In June 2010, former Governor Mitch Daniels announced the ground-breaking Healthy Rivers INitiative, the largest land conservation initiative to be undertaken in Indiana. The initiative includes a partnership of resource agencies and organizations who are working with willing landowners to permanently protect over 43,000 acres located in the floodplain of the Wabash River and Sugar Creek in west-central Indiana and over 26,000 acres of the Muscatatuck River bottomlands in southeast Indiana.
These projects involve the protection, restoration and enhancement of riparian and aquatic habitats and the species that use them, particularly threatened, endangered, migratory birds and waterfowl. This initiative will also be beneficial to the public and surrounding communities by providing flood protection to riparian landowners, increasing public access to recreational opportunities, such as hunting, fishing, trapping, hiking, boating, and bird watching and leaving a legacy for future generations by providing a major conservation destination for tourists.
Wabash River and Sugar Creek
The more than 43,000-acre project area for the Wabash River and Sugar Creek corridor begins along the tributary Sugar Creek at Shades State Park travelling southwest where it joins the Wabash River. Following the Wabash River south-southwest, it ends at Fairbanks Landing Fish & Wildlife Area south of Terre Haute. The project area follows 94 river miles along the Wabash River and stretches across five counties: Montgomery, Parke, Sullivan, Vermillion and Vigo counties.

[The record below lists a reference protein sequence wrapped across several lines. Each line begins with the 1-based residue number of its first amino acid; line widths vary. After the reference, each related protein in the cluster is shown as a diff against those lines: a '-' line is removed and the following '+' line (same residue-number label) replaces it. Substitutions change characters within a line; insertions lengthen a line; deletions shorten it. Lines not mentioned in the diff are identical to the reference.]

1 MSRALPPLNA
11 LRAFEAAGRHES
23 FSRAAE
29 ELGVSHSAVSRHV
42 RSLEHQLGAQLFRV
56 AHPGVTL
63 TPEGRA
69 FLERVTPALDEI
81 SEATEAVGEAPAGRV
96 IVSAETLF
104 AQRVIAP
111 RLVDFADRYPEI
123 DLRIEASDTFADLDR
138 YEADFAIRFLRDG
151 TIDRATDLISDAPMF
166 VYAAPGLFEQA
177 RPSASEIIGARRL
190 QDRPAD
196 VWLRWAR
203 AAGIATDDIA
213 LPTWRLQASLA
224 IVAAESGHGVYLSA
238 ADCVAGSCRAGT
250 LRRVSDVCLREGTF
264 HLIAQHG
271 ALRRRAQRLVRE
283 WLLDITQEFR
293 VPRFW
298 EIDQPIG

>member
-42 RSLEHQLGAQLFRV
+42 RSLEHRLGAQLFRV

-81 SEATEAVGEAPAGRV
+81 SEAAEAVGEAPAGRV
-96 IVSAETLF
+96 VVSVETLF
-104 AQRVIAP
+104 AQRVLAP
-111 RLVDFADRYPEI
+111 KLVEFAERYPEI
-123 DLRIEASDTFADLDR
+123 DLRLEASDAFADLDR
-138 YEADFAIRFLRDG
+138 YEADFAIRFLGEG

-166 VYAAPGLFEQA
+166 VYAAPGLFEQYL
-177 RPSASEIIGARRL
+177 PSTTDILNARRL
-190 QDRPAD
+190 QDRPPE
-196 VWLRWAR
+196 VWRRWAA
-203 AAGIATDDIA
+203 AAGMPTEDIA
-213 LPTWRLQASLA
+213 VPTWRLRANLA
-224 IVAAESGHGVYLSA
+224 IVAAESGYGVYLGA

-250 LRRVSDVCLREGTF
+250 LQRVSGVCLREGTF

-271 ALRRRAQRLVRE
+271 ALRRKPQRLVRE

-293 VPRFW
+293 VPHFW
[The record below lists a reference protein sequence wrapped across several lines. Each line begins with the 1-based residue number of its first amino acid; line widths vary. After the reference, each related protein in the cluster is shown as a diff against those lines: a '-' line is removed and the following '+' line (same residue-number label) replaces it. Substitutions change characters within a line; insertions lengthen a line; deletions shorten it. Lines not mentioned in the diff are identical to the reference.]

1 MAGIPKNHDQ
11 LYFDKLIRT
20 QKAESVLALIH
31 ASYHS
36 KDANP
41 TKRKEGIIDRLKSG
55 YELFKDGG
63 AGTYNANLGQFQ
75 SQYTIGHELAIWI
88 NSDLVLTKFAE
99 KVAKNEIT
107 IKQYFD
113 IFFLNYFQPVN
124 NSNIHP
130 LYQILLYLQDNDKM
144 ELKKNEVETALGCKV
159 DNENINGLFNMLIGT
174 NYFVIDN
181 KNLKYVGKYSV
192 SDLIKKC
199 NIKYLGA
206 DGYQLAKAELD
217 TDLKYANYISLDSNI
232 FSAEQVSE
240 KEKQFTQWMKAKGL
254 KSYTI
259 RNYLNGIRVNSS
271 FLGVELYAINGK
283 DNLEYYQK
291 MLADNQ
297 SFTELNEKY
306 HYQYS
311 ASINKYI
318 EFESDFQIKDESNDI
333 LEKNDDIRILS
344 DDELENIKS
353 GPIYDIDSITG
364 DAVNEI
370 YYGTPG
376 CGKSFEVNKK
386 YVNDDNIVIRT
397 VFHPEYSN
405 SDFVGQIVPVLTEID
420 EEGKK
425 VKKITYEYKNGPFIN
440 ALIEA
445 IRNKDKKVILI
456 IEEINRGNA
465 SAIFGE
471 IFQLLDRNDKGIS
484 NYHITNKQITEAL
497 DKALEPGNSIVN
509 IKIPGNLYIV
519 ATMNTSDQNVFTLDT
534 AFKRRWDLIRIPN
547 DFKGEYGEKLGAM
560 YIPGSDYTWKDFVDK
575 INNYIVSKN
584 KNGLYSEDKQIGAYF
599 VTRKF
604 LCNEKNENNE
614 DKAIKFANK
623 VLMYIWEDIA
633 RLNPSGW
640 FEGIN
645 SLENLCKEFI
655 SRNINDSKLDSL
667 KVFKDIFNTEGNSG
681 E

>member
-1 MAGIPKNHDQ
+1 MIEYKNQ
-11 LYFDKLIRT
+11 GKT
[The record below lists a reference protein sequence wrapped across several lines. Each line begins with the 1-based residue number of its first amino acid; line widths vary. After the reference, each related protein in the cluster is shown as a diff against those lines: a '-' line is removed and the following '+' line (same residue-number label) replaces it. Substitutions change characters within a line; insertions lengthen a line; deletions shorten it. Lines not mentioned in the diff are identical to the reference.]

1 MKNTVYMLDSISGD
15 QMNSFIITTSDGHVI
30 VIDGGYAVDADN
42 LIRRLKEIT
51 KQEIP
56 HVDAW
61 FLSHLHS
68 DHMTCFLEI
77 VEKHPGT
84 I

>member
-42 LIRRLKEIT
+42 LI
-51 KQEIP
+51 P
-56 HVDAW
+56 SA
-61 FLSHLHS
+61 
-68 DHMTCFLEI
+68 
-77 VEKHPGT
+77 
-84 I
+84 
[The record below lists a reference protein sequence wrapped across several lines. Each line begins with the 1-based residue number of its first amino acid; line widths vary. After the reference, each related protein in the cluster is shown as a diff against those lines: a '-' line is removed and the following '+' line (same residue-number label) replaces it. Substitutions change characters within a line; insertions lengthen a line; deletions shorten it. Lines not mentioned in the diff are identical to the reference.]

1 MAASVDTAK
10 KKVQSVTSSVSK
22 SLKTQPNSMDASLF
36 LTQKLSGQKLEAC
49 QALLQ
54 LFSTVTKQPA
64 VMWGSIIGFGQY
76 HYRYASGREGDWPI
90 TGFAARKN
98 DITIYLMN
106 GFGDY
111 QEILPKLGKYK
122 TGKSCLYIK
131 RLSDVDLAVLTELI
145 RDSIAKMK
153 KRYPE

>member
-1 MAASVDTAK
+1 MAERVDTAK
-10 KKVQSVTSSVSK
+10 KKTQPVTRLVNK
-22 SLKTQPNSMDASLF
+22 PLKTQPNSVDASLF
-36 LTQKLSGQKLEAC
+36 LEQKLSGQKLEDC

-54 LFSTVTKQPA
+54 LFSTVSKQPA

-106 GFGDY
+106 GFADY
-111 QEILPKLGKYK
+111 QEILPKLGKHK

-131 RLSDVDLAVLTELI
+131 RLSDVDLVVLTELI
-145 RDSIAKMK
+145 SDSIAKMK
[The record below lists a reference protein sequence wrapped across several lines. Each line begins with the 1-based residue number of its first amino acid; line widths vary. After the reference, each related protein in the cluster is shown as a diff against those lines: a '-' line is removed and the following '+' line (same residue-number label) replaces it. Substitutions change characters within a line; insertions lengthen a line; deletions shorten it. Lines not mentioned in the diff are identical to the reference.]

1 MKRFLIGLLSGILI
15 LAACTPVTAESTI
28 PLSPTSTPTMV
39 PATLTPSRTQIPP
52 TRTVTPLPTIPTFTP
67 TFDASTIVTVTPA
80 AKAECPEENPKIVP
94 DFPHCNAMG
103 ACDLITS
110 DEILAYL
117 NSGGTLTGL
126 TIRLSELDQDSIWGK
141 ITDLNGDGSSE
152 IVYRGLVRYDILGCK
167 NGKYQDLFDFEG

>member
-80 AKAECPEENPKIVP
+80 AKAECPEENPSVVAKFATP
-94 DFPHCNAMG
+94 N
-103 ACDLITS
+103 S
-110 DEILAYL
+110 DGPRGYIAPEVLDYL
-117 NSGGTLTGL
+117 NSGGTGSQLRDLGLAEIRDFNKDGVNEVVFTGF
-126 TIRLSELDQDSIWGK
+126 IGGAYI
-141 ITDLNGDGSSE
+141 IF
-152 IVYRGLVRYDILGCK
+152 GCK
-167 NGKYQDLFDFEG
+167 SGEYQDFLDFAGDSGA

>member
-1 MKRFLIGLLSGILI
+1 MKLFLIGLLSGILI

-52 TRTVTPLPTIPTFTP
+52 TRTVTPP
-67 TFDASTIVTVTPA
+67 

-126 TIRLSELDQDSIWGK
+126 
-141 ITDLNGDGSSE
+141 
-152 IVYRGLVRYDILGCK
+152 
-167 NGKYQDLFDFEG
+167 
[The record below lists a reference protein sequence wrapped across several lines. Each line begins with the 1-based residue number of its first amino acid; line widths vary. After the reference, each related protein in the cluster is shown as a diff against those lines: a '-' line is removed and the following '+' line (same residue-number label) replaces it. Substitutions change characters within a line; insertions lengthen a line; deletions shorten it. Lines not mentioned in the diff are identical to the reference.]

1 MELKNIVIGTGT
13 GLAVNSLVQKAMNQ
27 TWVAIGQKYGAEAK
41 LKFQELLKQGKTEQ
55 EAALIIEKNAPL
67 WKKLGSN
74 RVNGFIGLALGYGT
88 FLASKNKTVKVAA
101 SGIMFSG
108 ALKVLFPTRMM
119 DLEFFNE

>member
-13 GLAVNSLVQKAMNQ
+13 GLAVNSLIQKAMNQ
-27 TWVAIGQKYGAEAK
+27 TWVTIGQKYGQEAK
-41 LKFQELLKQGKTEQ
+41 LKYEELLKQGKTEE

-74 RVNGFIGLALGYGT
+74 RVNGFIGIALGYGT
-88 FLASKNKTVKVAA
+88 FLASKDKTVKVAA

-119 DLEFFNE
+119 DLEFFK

The Wabash River and Sugar Creek corridors contain many of Indiana’s rarest fish, mussels, birds and plants. Bald eagles and great blue herons nest along the land adjacent to the river and the wooded valleys are home to rare forest bird species, such as the Cerulean warbler. The Canada yew, Eastern hemlock and white pine are all ice age remnants that are now rare in Indiana; however they are abundant along Sugar Creek.
The more than 26,000-acre project area along the Muscatatuck River, known as Muscatatuck Bottoms is bounded by the intersection of the Muscatatuck River with Interstate 65 and State Highway 31 on the east side flowing westward to the Jackson-Washington State Forest on the west side. The project area stretches across three counties: Scott, Jackson and Washington counties.
The Muscatatuck Bottoms provides habitat for a number of species of conservation concern, including such birds as the least bittern, yellow-crowned night heron, red-shouldered hawk and Cerulean warbler. Two state endangered reptiles, the Kirtland’s snake and copperbelly watersnake, also are found here. The state-endangered plant, the featherfoil can also be found here. Muscatatuck Bottoms contains the largest least-fragmented complex of bottomland forest remaining in Indiana. This bottomland forest is made up of several species of oak, hickory and sweet gum.